Archives for posts with tag: reality

fastfoods-ads-vs-reality-bigmacWe’ve all seen these images before. Advertising is about making things look desirable. However, there comes a point where reality and desire diverge, and the ad industry is really bad in recognizing that point.

That’s when we enter the world of “Butt Pad” advertising.

Apparently, there are people out there who want a shapely behind. The enhancement industry is extremely happy to offer people devices that lift, pad and shape the derriere. Here’s the problem: Once you leave the club/bar/part, the pad has to be removed. Suddenly, reality sets in and you’re stuck with what nature has blessed you with.

The majority of ads are guilty of this behavior.

They get you excited. They get you going. They make you want to take the next step by stimulating your imagination. At one point, they have to reveal the product: It’s perfectly acceptable. It’s fine.

But it’s nowhere near the hype represented in the full glory of the heavily padded presentation.

Shouldn’t we be happy with what we actually have?

Advertising is not in the business to lie to sell a product.

Good advertising communicates the truth of a product in the best possible light. It’s like going on a date: As an introvert, I wouldn’t try to be an extrovert. However, as a mediocre dresser, I would put my best food forward. Padded ads express shame in the core offering. They might give you short-term advantages, look good in the limelight, but in the end brand are eroding long-term customer faith in brand, favoring a cheap sale.

My question is, when will we start being happy with what we actually have? Advertising shouldn’t need to lie to sell a product. The best ads represent the truth of a product in the best possible light. But padded ads only express shame in the core offering. They may look good in a skirt and top, but you are eroding long term customer faith in you, in favor of a cheap sale.

What to do?

If you’re not comfortable in your skin, you have bigger problems than the shape of your derriere. If you’re not proud of your product, you have bigger problems than just your advertising strategy.

Explore and determine what you love about yourself and build a wardrobe of communication points around that. Be proud of who you are. Hold your head high. Be proud. Most importantly, deliver on your strengths rather than hiding your perceived weakness behind a fake reality show you can never live up to.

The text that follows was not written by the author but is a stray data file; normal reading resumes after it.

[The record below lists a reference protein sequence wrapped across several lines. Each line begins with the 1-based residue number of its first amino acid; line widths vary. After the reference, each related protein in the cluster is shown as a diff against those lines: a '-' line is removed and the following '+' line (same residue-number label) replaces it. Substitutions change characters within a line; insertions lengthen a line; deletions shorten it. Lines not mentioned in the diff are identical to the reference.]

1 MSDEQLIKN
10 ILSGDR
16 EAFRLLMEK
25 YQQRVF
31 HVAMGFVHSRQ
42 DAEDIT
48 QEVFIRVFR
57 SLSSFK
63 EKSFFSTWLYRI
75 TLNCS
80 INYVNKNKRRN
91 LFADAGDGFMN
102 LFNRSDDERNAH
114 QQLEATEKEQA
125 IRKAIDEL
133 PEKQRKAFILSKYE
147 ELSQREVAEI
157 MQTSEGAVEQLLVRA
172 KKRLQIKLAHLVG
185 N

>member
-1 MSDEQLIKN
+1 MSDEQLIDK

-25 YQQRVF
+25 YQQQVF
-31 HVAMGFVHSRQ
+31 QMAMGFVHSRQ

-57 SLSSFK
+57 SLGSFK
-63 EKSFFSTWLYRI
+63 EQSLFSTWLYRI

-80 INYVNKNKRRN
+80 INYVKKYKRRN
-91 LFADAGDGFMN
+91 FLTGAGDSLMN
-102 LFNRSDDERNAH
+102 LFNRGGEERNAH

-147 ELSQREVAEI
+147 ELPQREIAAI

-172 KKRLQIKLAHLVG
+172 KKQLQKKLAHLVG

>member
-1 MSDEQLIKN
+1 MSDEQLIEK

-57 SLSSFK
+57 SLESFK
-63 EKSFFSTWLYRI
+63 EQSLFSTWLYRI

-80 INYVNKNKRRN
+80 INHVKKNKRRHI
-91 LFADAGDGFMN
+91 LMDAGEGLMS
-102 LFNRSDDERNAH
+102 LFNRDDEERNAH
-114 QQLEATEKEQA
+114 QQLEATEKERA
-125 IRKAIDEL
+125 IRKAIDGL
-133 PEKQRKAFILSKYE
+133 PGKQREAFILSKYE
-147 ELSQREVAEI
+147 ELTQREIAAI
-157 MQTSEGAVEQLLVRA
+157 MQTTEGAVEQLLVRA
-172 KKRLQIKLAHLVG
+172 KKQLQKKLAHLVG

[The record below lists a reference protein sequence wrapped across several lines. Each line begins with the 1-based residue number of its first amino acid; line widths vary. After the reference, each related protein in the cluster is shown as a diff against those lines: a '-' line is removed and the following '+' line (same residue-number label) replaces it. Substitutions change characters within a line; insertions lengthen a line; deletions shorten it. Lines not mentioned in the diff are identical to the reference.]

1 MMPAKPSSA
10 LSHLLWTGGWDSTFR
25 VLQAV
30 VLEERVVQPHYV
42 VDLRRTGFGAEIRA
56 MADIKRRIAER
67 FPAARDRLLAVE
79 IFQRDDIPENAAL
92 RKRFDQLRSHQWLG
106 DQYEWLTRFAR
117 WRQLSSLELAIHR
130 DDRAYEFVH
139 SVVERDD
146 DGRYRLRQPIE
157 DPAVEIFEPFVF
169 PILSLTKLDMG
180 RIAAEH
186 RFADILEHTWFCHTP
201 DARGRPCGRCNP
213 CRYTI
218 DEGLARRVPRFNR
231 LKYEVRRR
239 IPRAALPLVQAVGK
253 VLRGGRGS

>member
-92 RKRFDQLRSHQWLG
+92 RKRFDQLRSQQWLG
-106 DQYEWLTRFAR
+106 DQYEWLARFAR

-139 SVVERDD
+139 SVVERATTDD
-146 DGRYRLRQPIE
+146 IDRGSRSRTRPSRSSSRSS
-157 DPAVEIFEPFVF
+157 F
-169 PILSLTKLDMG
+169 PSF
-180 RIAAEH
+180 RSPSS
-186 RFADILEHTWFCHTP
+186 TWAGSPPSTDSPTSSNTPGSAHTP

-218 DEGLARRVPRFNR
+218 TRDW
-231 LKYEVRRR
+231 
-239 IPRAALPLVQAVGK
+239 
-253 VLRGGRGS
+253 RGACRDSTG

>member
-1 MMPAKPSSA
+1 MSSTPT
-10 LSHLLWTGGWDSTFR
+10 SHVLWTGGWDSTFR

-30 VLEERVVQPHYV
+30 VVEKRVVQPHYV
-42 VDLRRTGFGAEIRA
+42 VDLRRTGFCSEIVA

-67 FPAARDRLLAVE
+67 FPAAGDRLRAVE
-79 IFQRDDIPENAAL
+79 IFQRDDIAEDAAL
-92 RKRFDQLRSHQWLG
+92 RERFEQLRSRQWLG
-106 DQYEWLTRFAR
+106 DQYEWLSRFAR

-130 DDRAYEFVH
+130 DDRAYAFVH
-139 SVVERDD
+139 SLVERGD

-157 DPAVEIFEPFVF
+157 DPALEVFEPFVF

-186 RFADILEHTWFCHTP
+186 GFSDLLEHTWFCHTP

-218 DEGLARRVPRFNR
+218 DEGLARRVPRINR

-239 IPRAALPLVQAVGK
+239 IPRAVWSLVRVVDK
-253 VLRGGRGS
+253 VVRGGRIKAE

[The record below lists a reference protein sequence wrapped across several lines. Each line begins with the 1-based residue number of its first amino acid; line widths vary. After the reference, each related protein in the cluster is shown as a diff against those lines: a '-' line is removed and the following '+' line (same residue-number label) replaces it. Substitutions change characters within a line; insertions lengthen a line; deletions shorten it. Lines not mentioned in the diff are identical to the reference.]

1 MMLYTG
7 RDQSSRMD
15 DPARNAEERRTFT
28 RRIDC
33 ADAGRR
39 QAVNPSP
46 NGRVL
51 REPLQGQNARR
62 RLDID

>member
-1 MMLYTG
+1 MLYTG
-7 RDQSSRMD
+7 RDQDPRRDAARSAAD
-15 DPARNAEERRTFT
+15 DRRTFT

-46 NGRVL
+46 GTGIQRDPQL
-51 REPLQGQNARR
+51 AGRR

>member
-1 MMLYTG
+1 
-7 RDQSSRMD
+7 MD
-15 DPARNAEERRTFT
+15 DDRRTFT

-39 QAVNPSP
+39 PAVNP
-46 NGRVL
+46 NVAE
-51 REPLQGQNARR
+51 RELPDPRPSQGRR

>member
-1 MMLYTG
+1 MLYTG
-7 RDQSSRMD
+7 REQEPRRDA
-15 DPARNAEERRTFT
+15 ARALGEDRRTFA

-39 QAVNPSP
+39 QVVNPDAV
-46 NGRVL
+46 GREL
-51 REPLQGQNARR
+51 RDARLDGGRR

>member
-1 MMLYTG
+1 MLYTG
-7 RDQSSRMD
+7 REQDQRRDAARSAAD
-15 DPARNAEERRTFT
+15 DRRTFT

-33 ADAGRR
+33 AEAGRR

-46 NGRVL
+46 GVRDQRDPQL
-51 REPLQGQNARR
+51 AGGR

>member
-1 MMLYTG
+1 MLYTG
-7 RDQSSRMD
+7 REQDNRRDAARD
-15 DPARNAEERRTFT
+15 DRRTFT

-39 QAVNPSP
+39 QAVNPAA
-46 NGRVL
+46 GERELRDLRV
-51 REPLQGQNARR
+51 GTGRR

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We cannot change our past. We cannot change the fact that people will act in a certain way. We cannot change the inevitable. The only thing we can do is play on the one string we have, and that is our attitude. I am convinced that life is 10% what happens to me and 90% how I react to it. – Charles R. Swindoll

Just because you can’t bear reality, doesn’t mean you should argue with it. Just think about our existence in this universe. We were born billions of years after it started to exist, and we will be dead and long forgotten before it ends. The conditions that allowed us to live this amazing life were created in a distant past beyond our comprehension through forces we can’t measure and understand. The sooner we accept these facts  and come to terms with it, the sooner we may be able to live a proper life with a healthy perspective.

That doesn’t mean life is meaningless or without a purpose. It means humanity only counts in the immediate present. Your opinion. Your objections. They have no effect. Nobody keeps a giant Kindle filled with that record. What you have is in front of you. What you have is what happens.

That’s all you got. That’s all you control. Focus on that.



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One of the highlights of ad:tech Tokyo was the keynote of Clark Kokich, Chairman of Razorfish. He introduced the audience to his soon to be released book “Do or Die: A complete rethinking of how brands create and sustain customer relationships.” Interestingly, the book will be released as an iPad app, not a printed book. (The preview site is still a work in progress and not live, and the publishing date of the book wasn’t clear to me, definitely early enough to be a stocking stuffer.)

Advertising used to be about changing perception. Now it’s about changing reality.

That was one of Kokich’s most dramatic paradigm shifts the advertising industry has to deal with in the future. While Einstein might not agree with him, (He famously said: “Reality is merely an illusion, albeit a very persistent one.”) but I believe Kokich understood and distilled a very important insight advertisers have to deal with for a long time to come.

Things aren’t always what they seem. Marketers relied on this fact to make us see things- the way they want us to see them. But wandering through life, letting others create our perceptions, can make a very unfulfilling life. The declining power of mass advertising and the increasing control of customers leads people to desire to be in charge of their own perception of reality. As marketers, changing perceptions is just not that effective anymore. You need to change reality.